Haleigh Poutre, 12, of Westfield was beaten into a coma, allegedly by her foster parents. She’s now recovering in a rehabilitation center.

Despite repeated reports of abuse, social workers failed to step in. They believed her foster parents and therapists who said she hurt herself because of her mental illness.

When caseworkers did try to remove Haleigh, the doctors fought the move, Spence has said. They also wrongly advised the department that the child would never regain consciousness, leading department lawyers to ask a judge to disconnect her from life support. As with Rebecca Riley’s case, the fault lay with medical professionals, he said.

In response to the Poutre case, legislators last year gave the department an extra $1 million to hire doctors and psychiatrists to advise social workers.

Spence said former Gov. Mitt Romney ordered him not to spend the money. Earlier, Spence had said he couldn’t find experts willing to get involved in the department’s inevitably controversial cases.

Whatever the reason, Spence said there was no one to provide an outside opinion when Rebecca Riley’s psychiatrist allegedly told a department caseworker there were no medication problems.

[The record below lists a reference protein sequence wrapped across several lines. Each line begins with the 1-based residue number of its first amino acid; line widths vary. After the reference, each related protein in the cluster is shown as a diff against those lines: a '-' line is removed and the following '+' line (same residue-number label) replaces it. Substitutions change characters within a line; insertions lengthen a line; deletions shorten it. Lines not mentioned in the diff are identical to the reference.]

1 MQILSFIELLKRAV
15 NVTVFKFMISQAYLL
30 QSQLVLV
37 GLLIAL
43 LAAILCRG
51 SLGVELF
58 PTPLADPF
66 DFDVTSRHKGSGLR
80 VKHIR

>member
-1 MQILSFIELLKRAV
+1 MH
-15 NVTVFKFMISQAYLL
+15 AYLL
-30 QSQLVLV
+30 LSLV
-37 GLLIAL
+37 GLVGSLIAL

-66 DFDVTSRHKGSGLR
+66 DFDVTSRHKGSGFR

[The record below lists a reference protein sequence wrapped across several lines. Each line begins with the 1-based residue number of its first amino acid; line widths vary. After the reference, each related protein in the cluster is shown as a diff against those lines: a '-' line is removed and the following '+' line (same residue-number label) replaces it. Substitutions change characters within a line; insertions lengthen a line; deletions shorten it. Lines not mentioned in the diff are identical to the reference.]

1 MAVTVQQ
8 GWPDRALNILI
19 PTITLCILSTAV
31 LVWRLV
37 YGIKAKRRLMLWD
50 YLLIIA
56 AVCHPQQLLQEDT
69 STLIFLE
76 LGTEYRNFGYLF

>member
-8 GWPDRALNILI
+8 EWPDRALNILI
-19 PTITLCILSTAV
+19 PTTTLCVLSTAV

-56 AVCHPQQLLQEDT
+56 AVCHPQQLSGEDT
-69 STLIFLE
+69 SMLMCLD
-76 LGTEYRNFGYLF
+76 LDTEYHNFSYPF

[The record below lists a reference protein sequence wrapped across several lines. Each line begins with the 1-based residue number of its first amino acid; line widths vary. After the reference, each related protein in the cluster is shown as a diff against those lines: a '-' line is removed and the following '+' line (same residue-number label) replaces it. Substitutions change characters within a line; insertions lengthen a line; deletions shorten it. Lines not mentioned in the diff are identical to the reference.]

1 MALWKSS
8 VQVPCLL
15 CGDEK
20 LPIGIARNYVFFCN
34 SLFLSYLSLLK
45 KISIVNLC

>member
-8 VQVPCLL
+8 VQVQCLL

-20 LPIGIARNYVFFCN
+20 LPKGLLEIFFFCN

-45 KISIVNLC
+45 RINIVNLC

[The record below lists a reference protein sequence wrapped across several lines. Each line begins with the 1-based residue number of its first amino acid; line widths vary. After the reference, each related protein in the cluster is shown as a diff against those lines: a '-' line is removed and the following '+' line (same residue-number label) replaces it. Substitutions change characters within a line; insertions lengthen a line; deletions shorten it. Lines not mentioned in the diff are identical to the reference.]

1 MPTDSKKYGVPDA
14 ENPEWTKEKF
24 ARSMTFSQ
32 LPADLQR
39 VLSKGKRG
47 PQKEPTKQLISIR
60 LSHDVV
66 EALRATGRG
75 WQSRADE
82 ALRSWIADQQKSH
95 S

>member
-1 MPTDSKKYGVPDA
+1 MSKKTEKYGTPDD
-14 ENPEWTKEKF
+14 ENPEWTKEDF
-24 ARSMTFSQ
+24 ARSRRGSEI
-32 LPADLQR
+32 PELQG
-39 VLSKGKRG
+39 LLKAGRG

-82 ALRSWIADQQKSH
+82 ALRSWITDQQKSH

But on Thursday, Spence said the Department of Mental Health was providing part-time psychiatrists to the social services agency at the time of Rebecca’s death.

Time constrant

Social workers investigating abuse allegations, such as the report that Rebecca Riley might be overmedicated, couldn’t consult those psychiatrists because the social workers had to make appointments several weeks in advance. Abuse reports must be investigated within 10 days.

The Department of Mental Health has now agreed to increase the time that psychiatrists spend at six regional offices and make them available on call, Spence said.

Ed Malloy, a 30-year veteran social worker who heads the union representing workers, recalls that 15 years ago the department employed teams of social workers, doctors, nurses, psychiatrists and other experts to handle difficult cases.

“They were called Family Life Centers,” Malloy said. “They actually saw the children.”

Social workers with the teams handled no more than six cases and visited families as often as three times a week, he said.

“That really helped,” Malloy said. One team helped him resolve a thorny case involving suspected mental illness, he said.

“We ended up keeping the kid at home,” Malloy said.

But the program was scuttled. “We were never quite sure why,” he said.

Spence said he admired the concept of the teams, but there were only two, not enough to serve needs today. He said his staff is considering how to offer similar services within its budget.

The budget has grown from $403 million in 1994 to $770 million, yet more money hasn’t produced more services.